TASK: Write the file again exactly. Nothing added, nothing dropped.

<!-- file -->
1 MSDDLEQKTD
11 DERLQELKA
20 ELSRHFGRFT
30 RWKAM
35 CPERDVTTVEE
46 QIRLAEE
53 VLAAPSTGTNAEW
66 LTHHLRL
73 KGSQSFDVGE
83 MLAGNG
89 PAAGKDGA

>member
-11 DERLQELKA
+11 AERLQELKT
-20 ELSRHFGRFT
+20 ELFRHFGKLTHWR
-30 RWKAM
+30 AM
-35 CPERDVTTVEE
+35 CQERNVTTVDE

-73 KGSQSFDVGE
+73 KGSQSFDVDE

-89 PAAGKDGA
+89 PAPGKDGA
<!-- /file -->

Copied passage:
1 MSDDLEQKTD
11 DERLQELKA
20 ELSRHFGRFT
30 RWKAM
35 CPERDVTTVEE
46 QIRLAEE
53 VLAAPSTGTNAEW
66 LTHHLRL
73 KGSQSFDVGE
83 MLAGNG
89 PAAGKDGA

>member
-11 DERLQELKA
+11 AERLQELKT
-20 ELSRHFGRFT
+20 ELFRHFGKLTHWR
-30 RWKAM
+30 AM
-35 CPERDVTTVEE
+35 CQERNVTTVDE

-73 KGSQSFDVGE
+73 KGSQSFDVDE

-89 PAAGKDGA
+89 PAPGKDGA